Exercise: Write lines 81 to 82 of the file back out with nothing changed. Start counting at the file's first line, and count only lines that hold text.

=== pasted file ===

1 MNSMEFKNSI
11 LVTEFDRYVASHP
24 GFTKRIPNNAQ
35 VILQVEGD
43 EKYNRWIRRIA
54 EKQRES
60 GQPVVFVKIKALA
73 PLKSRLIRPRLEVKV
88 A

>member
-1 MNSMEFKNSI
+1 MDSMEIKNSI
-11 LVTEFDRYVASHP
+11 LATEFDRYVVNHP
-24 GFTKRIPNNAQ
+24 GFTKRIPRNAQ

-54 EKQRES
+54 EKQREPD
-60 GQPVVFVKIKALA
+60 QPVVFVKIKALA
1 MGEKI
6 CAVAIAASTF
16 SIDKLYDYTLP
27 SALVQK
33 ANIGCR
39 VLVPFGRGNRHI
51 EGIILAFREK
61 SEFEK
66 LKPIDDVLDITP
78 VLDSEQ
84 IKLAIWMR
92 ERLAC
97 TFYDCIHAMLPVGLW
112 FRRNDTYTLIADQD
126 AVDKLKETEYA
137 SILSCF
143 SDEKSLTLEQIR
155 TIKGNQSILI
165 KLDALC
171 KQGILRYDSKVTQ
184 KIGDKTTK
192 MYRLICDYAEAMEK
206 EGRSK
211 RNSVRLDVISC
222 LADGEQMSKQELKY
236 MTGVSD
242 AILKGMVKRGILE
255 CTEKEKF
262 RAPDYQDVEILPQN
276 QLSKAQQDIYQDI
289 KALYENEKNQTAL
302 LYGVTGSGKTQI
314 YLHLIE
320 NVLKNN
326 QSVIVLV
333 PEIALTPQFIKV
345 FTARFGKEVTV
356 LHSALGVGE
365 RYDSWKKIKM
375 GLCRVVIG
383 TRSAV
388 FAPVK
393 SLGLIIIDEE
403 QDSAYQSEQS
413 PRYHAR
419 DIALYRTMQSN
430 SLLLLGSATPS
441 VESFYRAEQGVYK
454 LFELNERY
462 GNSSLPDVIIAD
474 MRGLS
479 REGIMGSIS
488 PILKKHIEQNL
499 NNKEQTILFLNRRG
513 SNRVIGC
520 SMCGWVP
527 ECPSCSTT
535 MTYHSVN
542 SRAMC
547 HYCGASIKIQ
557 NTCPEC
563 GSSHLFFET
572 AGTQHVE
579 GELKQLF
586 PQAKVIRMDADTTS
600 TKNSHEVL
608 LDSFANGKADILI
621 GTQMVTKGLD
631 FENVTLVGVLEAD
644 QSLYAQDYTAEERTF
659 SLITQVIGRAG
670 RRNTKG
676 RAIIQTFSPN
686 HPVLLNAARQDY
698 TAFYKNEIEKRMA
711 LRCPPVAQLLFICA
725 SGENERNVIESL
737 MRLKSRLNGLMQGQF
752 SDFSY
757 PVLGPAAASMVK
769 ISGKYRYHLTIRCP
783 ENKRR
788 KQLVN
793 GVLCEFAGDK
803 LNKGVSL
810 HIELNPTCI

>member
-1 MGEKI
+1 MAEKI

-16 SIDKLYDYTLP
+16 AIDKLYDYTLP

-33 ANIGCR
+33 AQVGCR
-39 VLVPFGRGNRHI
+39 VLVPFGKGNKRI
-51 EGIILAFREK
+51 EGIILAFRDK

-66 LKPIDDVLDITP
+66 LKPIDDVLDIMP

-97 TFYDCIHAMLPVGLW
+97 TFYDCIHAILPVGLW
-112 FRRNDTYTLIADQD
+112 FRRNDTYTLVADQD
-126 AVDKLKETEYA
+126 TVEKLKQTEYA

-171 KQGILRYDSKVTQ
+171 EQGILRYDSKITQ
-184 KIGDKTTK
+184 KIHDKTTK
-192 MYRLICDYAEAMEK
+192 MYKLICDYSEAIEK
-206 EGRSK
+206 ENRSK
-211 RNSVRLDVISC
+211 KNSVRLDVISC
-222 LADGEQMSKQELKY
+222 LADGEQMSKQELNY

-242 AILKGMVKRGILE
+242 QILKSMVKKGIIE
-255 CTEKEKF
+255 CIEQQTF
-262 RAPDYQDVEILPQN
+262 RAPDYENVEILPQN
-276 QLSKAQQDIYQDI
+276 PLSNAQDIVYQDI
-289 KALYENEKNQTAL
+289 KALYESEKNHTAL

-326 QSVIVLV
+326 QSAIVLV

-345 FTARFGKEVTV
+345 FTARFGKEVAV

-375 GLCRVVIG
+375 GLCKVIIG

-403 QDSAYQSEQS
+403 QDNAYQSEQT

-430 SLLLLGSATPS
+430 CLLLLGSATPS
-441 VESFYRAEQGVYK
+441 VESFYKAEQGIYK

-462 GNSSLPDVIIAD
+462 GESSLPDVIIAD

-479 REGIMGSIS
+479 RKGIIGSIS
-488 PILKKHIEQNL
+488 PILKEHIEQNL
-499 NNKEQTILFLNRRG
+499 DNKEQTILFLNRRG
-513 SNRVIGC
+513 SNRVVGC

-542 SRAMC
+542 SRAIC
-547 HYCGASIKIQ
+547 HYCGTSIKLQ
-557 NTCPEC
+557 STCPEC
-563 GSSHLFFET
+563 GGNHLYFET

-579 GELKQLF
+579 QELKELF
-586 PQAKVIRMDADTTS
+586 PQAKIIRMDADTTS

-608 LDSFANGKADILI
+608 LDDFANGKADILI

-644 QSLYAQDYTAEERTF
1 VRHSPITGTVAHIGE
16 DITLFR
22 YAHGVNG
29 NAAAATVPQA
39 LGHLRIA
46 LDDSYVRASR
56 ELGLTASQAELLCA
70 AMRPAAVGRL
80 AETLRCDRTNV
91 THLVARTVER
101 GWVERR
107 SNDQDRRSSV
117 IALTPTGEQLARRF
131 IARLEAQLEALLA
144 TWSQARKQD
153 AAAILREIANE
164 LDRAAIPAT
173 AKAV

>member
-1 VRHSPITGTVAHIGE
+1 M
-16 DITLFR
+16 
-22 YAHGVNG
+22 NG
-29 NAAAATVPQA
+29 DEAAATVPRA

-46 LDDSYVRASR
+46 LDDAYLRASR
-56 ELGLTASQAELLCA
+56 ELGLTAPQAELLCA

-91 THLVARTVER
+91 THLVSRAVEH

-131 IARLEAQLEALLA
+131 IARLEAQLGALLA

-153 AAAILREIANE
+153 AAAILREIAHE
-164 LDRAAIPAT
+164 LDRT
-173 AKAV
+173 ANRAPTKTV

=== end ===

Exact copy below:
557 NTCPEC
563 GSSHLFFET